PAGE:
Source: Crawfordsville Daily Journal Saturday, 30 June 1894
Yesterday afternoon a representative of The Journal strolled out to the Old Town Cemetery and noticed the work of the resurrection and re-interment of the remains of many of Crawfordsville’s oldest citizens. The north sixty feet of the cemetery from east to west is to be vacated and utilized as a road and the work of re-interment has been in progress now for several days. Each body (only a few bones remain of most) when resurrected is placed in a small unplanned and unpainted oak box of about 1 x 2 feet and re-interred in a part of the cemetery not vacated, unless, perchance, some relative of the dead person remains who manifests enough interest to have the bones carried to some other and more reputable burying ground.
Large numbers of people visit the scene of the work daily and display the curiosity and inquisitiveness incident to lovers of such uncanny work. There are several workmen employed under the contractor, Jere Carver, and J. H. Cook superintends the work and keeps the books. The cemetery has not been used for a burying ground for a number of years and is rankly overgrown with brush and trees. The roots of these have in many instances penetrated to the coffins of the dead and gathered nourishment. In a number of cases the bones were found encased in a network of roots. In nearly every instance the coffins have disappeared, leaving only a little wood rot to show that they had ever been employed. The few yellow remaining bones of the deceased are picked carefully up, however, and deposited in the boxes prepared for them. The portion of the cemetery vacated is the most densely populated of the little city of the dead and yesterday afternoon sixty two bodies had been taken up, with as many more remaining.
Yesterday afternoon the bodies of John Conners and his little grandson, Dennis Ward Jr., were taken from adjacent graves after a sleep of twenty years. Only a few bones remained but, strangely enough, the little boy’s skull was perfect and covered with hair in which the parting was still clear. The bones of both were placed in one box and taken away by Dennis Ward Sr.
The bodies of Micaiah Reeder, 1779-1849, and his daughter, Mrs. Wm L. John, rest under a large monument and have not yet been molested. Mr. Reeder died here while on a visit to the Burbridge family and was buried far from his home. His epitaph reads:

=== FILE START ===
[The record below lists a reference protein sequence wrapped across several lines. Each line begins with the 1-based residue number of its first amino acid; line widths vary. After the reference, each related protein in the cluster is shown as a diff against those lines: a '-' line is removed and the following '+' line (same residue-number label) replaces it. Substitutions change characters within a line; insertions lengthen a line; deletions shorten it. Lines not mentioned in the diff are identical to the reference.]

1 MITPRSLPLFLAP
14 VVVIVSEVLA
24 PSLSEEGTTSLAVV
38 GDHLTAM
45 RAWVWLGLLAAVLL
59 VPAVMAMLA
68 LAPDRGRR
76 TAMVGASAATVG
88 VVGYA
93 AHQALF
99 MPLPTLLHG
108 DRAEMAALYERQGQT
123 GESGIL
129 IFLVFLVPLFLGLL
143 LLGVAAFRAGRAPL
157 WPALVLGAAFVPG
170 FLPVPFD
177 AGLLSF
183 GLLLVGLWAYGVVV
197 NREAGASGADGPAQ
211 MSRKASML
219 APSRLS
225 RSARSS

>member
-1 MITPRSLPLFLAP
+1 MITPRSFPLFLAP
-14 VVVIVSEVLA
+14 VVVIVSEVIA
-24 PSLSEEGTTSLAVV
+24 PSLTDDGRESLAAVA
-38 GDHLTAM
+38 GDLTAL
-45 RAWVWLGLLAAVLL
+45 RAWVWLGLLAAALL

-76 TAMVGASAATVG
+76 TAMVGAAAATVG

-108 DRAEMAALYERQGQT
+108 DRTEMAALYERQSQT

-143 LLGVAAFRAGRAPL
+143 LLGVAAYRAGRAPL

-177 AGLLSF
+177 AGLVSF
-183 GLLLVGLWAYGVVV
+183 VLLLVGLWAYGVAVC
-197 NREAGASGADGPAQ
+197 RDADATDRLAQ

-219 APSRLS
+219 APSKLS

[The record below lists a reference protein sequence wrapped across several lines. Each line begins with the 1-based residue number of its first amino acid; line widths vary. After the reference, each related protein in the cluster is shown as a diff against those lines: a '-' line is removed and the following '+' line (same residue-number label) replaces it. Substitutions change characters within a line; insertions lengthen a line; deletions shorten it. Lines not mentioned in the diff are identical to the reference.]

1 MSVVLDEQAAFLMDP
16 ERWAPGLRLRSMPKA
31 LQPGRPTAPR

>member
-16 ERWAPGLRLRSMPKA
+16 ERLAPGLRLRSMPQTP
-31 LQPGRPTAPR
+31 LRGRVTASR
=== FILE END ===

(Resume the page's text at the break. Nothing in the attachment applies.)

“Touch the Love Harp for Him,
Thus far from Home,
Sweet Home where Love still fondly clings.”
A peculiar case came to light in the grave of an unknown girl a few feet west of the Reeder monument. The skeleton was found face downward and twisted horribly as though the buried one had come to life again after interment and died struggling miserably. The bones of the feet were encased in high heeled shoes still in a good state of preservation.
The skeleton of Mary Corder was found with a great wealth of flowing hair, probably grown after burial.
The skeleton of Isabelle May was in an excellent state of preservation. The body of Nancy Smith, which had been buried for thirty four years, was found in excellent condition, the clothing still being preserved and even the hair pins in the queerly dressed hair.
The bodies of Mrs. Margaret Misner and two daughters were removed from adjacent graves.
The bodies of John O’Conner and his children, Mickey and Maggie, were removed to the Catholic Cemetery.
Yesterday afternoon the white coffin of an unknown child was dug up. The coffin was in splendid condition and was re-interred in another part of the cemetery without being opened.
The body of the burglar Mont Fisher shot in his store at Whitesville six years ago was the worst case handled. The coffin and body broke in several places while being removed and were hard to handle.
The bodies of John, Tessie, and Lizzie Costello were removed to the Catholic Cemetery.
A skeleton was taken out upon the marble footstone of whose grave were the letters G. G. S. There was a large headstone too, but it was of soft sandstone and time and weather had effected the inscription entirely.